# Bit run rundown

Given an integer n > 0, output the length of the longest contiguous sequence of 0 or 1 in its binary representation.

Examples

• 6 is written 110 in binary; the longest sequence is 11, so we should return 2
• 16100004
• 89311011111015
• 13373711010001101000000110116
• 111
• 99655461001100000001111111010107
• OEIS A043276 – alephalpha Jan 13 '17 at 4:45
• Can we assume any bound of the size of the integer like 32 bit or 64 bit? – xnor Jan 13 '17 at 5:55
• @xnor yes you can assume the int is 32 bits max – Arnaud Jan 13 '17 at 6:20

# MATL, 6 bytes

BY'X>&

Try it online!

### Explanation

B    % Implicitly input a number. Convert to array of binary digits
Y'   % Run length-encoding. Gives an array of values and an array of run-lengths.
% Only the latter is needed
X>   % Maximum of array of run-lengths
&    % Next function will use its secondary default input/output specification
% Implicitly display, only the top of the stack, as per the secondary
% default specification

<?=preg_match_all('!(.)\\1*!',decbin($argv[1]),$a);max(array_map('strlen',$a[0])); # Haskell, 74 72 bytes x!0=[1] x!n|m<-mod n 2,r<-m!div n 2=last(1:[1+r!!0|m==x]):r maximum.(2!) Try it online! Usage: Prelude> maximum.(2!)$ 1337371
6

Not as nice and clean as the other Haskell answer, but some bytes shorter. The function (!) directly builds a list of lengths of 0 or 1 sequences by using a second parameter x to indicate whether a 0 or a 1 has been seen in the recursive call. If x matches the current bit, the head of the list is incremented (the sequence continues), otherwise a new 1 is appended (a new sequence with current length 1 starts). After building the list, maximum returns the maximum of the list, ie. the length of the longest sequence.

Getting rid of the x parameter by placing it as first element in the list seems not to save anything: (75 bytes)

f n|n<1=[2,1]|m<-mod n 2,x:r<-f$div n 2=m:last(1:[1+r!!0|m==x]):r maximum.f However maybe the maximum can be integrated in the function to save some more bytes ... # Retina, 50 bytes Assumes ISO 8859-1 encoding. Half the code is just converting to binary =/ .+$*
+(1+)\1
${1}0 01 1 M!0+|1+ 0 1 O1+ 1+¶ 1 Try it online! Explanation .+$*
+(1+)\1
${1}0 01 1 This converts the input number to binary. M!0+|1+ Splits the binary into contiguous runs of 0 and 1, separated by linefeeds. 0 1 Replace all 0s with 1s. O1+ Sort the runs. Since all the runs are now sequences of 1s, it will order them by length, from shortest to longest. 1+¶ ​ Replaces all sequences of 1's followed by a linefeed with nothing. This leaves only the last (longest) sequence behind. 1 Counts the number of 1s and outputs it. # MATLAB, 59 bytes @(n)max(cellfun(@numel,regexp(dec2bin(n),'1+|0+','match'))) Uses a regexp to split into strings of 0's and 1's, then cellfun to get the number of elements in each match. # Japt, 28 bytes ¢q0 m@XlÃn gJ w¢q1 m@XlÃn gJ Try it online! ## C, 81 72 bytes Implementing Dennis' idea, in C: f(n){int m=0,l=0;for(n^=n<<1;n;n>>=1,l++)if(n&1)m=l>m?l:m,l=0;return m;} Ungolfed: f(n){ int m=0, l=0; // m: max found, l: current sequence length n^=n<<1; // apply Dennis' XOR trick for (; n; n>>=1,l++) // iterate each bits (shift right) until no more bits set, and inc current length if (n&1) // if LSB bit set m=l>m?l:m, // set m to max(m, current length) l=0; // reset current length return m; } Codepad here. # Scala, 73 bytes def f(a:Int,b:Int=1):Int=Math.max(b,if(a==0)0 else f(a/2,1+ ~(-a)/2%2*b)) A port of the Python 2 answer by xnor. The binary string lambda version is 2 bytes longer. # Dyalog APL, 19 bytes {≢⍉↑⊂⍨2≠/2,2⊥⍣¯1⊢⍵} # R, 38 bytes max(rev(rle(intToBits(scan()))$l)[-1])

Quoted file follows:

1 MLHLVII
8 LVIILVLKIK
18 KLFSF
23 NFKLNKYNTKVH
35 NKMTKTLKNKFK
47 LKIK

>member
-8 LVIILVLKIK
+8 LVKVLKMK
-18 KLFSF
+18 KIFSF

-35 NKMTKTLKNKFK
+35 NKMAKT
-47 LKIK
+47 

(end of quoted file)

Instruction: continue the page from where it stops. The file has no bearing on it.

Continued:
Usage:

> max(rev(rle(intToBits(scan()))$l)[-1]) 1: 6 2: Read 1 item [1] 2 > max(rev(rle(intToBits(scan()))$l)[-1])
1: 893
2:
[1] 5
> max(rev(rle(intToBits(scan()))$l)[-1]) 1: 1337371 2: Read 1 item [1] 6 > max(rev(rle(intToBits(scan()))$l)[-1])
1: 9965546
2:
[1] 7

Ended up being a bit peculiar because of the way intToBits works. Here is an example of how it woks with 6:

> intToBits(6)
[1] 00 01 01 00 00 00 00 00 00 00 00 00 00 00 00 00 00 00 00 00 00 00 00
[24] 00 00 00 00 00 00 00 00 00
> rle(intToBits(6))
Run Length Encoding
lengths: int [1:3] 1 2 29
values : raw [1:3] 00 01 00
> rle(intToBits(6))$l [1] 1 2 29 > rev(rle(intToBits(6))$l)[-1]
[1] 2 1
> max(rev(rle(intToBits(6))$l)[-1]) [1] 2 From the help file for ?intToBits: intToBits returns a raw vector of 32 times the length of an integer vector with entries 0 or 1. (Non-integral numeric values are truncated to integers.) [...] the unpacking is least-significant bit first. # PHP, 61 68 bytes <?=strlen(max(explode(0,strtr($s=decbin($argv[1]),10,"01")."0$s")));

takes input from command line argument.

• convert input to binary
• concat inverted binary + "0" + binary
• split by 0 -> array of "11" "1111" etc.
• get longest streak -> string of 1s
• print string length

96 85 bytes for arbitrary length input: coubt the bits in a loop (PHP 7.1):

for($d=2;$a=&$argv[1];$n*=$d==$b=$a[-1]%2,$d=$b,$a=bcdiv($a,2))++$n<$m?:$m=$n;echo$m;

+3 bytes for older PHP:

for($d=2;$a=&$argv[1];$n*=$d==$b=bcmod($a,2),$d=$b,$a=bcdiv($a,2))++$n<$m?:$m=$n;echo$m;

or 96 81 bytes (PHP 5.6 or later with gmplib)

for($a=gmp_init($argv[1])*$d=2;$a>>=1;$n*=$d==$a%2,$d=$a%2)$m=max($m,++$n);echo\$m;

manually counting the bits in a GMP number